Neil YoppWorks Developer

Neil has a broad technical background in full stack customer-facing applications, backend reactive microservices, scalable distributed computing solutions, and data science and analytics. He’s also a recovering lean startup entrepreneur. He has lived and breathed devops for several years, and has a considerable amount of experience in agile software development which has provided him ample opportunity to build an intuition about what works and what doesn’t.

  1. What is the biggest misconception of a reactive architecture system?

I’m not sure if we can call it a misconception, but adopting reactive architecture definitely requires adopting a more reactive mindset as well.  If done well it creates a virtuous cycle, improving both technical practices and culture and product development.  It’s not a magic bullet for all the other stuff you don’t do well.  Adopting a reactive architecture isn’t going to make working on that huge, old, impossible monolith any easier, or fix the fact that your manager is a poor listener.

  1. What are the advantages of using OSS (open source software)?

I think the most obvious advantages of OSS are that it’s a collaborative development that we can all get involved in (looking under the hood is always a useful option), better security and quality of code, and saving money.

  1. What would you say is the number 1 business value gain from moving to a reactive architecture?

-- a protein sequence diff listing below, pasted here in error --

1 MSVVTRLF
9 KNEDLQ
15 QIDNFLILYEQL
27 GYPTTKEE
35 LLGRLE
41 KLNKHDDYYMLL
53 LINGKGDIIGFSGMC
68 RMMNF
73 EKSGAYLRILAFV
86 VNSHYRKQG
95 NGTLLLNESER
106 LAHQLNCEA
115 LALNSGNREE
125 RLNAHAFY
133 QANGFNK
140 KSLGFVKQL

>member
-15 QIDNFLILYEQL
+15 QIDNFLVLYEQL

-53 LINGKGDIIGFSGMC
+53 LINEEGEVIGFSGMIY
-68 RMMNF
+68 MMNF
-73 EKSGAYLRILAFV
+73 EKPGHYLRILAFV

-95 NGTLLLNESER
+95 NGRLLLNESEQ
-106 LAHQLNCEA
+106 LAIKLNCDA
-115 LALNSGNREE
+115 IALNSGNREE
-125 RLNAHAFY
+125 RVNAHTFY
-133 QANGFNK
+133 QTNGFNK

I think the number 1 business value gain from moving to a reactive architecture is saving money scaling down when things are quiet and keeping customers happy by scaling up to address bursts of increasing demand.

  1. What would you say are your top 5 benefits of an agile lean environment?
  1. Optimizing for learning has got to be the most important thing that we are all doing.  The pace of change, the variety of existing solutions, and the option to create bespoke ones necessitates that we all pay a lot of attention to making sure we are always learning.
  2. Delivering as fast as possible leads to satisfied customers through early and continuous delivery of value. A key agile principle.  It gives costumes the chance to course correct as soon as possible.  Most human communication is inherently lossy so continuous delivery is a great way to test that we’re all on the same page.
  3. Eliminating waste with habits like #2 helps us to avoid building the wrong thing, and avoiding what we might need (YAGNI) to focus rather on what we do need.
  4. When it comes to uncertainty in our decision making process, deciding as late as possible in order to evaluate alternatives leads to stronger technical decisions based on evidence and not conjecture.
  5. Empowering the team helps avoid burnout and also pushes everyone towards continuous improvement, which is today’s market is a keep advantage.  And continuous improvement helps with all the above points, leading to more of that virtuous cycle stuff.
  1. What is one thing you are most excited about in the tech industry for the near future?

I think the work being done to define and secure the software supply chain, like TUF, is one of the most exciting things coming down the pipe.  TUF graduated from CNCF incubation over the summer.  I think being able to trust repositories regardless of whether you built the artifacts in them or not is a big step in the right direction towards a more continuous deployment model for all kinds of software in the open source community.  I think it will help projects like ONAP keep up with their downstream consumers and their upstream dependencies.

  1. What do you like about working at YoppWorks?

I’ve got enough autonomy to get myself into trouble or to shoot for the stars, but I am part of a great team, and even if I do make mistakes I know they’ve got my back just like I’ve got theirs.

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